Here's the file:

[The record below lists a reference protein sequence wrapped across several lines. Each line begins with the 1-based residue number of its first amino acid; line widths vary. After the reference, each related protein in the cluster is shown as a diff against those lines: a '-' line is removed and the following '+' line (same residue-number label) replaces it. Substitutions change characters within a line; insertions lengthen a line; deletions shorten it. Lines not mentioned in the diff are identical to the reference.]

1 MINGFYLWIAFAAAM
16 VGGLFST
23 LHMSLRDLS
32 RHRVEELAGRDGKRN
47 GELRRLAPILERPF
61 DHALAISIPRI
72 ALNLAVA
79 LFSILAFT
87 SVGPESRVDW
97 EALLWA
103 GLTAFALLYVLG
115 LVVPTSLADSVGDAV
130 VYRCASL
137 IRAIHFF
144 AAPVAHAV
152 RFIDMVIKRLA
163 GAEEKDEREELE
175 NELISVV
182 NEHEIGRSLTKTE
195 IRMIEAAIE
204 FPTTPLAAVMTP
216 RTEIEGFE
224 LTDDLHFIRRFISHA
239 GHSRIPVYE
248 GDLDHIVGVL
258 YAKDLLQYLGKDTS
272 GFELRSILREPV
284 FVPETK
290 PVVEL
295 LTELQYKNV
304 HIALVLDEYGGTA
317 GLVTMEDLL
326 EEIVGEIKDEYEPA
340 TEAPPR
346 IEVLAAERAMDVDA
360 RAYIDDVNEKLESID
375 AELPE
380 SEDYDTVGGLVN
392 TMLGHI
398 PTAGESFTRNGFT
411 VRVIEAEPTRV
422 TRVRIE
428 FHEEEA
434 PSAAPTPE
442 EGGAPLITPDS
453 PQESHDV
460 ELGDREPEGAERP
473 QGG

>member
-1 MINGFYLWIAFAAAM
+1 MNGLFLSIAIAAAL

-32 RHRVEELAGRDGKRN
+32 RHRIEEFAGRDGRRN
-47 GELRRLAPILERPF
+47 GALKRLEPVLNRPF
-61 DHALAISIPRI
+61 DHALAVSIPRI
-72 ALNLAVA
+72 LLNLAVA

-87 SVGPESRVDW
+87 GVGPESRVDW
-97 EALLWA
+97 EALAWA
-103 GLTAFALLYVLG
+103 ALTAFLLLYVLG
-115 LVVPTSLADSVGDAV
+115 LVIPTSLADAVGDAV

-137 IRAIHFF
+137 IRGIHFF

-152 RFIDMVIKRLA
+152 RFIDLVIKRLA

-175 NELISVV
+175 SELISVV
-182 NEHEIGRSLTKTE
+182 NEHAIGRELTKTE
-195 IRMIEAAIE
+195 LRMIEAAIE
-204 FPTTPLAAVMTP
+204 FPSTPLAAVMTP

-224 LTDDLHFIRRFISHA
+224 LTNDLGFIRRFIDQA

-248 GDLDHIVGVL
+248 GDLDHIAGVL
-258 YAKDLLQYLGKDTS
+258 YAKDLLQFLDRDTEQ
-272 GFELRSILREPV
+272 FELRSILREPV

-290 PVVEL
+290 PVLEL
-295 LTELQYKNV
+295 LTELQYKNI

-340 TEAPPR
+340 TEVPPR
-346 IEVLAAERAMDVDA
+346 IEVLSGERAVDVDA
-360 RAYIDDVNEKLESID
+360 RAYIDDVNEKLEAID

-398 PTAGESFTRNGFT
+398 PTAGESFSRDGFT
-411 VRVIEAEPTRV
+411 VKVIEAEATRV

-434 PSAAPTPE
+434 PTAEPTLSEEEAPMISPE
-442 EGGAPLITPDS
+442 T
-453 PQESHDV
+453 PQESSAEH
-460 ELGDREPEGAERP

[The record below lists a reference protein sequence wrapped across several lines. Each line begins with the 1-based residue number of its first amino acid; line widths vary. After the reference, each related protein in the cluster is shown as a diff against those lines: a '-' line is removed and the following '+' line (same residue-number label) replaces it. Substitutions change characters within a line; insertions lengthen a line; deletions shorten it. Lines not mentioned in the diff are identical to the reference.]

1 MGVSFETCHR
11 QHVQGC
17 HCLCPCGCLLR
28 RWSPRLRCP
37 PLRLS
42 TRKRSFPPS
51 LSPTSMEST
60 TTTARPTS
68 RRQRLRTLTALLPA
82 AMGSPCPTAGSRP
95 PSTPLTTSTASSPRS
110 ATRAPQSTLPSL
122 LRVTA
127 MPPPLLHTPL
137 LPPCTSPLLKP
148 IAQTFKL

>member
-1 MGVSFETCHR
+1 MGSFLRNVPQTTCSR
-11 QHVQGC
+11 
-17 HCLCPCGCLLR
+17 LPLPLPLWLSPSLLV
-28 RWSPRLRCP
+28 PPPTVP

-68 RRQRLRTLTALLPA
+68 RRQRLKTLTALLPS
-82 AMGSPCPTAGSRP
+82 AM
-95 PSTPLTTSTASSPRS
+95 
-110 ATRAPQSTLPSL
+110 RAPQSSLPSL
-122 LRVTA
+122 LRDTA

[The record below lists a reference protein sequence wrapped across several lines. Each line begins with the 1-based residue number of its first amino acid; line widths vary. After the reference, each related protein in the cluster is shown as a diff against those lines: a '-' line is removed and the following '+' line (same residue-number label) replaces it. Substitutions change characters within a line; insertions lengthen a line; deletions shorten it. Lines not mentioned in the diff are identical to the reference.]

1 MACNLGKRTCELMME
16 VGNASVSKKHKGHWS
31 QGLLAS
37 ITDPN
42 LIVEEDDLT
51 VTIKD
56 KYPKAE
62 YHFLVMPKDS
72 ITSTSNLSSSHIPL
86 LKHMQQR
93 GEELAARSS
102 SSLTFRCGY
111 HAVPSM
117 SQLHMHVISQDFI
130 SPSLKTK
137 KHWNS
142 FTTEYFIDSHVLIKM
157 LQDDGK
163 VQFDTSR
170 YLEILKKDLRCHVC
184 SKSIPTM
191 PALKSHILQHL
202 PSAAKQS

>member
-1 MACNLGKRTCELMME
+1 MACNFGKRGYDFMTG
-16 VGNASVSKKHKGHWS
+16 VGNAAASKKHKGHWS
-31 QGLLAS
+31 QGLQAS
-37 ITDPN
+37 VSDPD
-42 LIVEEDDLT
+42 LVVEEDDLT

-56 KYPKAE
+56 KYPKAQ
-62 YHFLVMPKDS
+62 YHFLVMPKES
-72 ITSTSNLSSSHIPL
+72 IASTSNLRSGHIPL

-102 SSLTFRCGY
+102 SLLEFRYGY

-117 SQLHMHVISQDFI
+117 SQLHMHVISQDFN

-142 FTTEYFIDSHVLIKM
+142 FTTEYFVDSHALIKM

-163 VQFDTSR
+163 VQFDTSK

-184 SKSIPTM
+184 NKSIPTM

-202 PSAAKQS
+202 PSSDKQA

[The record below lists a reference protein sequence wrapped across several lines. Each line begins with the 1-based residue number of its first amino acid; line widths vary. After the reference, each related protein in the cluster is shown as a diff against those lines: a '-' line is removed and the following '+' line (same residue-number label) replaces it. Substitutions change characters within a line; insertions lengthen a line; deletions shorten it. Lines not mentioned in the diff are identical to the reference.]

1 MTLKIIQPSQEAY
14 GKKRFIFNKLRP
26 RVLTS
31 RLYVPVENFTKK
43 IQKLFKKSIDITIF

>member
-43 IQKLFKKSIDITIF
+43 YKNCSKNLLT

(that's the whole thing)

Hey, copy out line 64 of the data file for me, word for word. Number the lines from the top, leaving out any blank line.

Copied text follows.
+97 EALAWA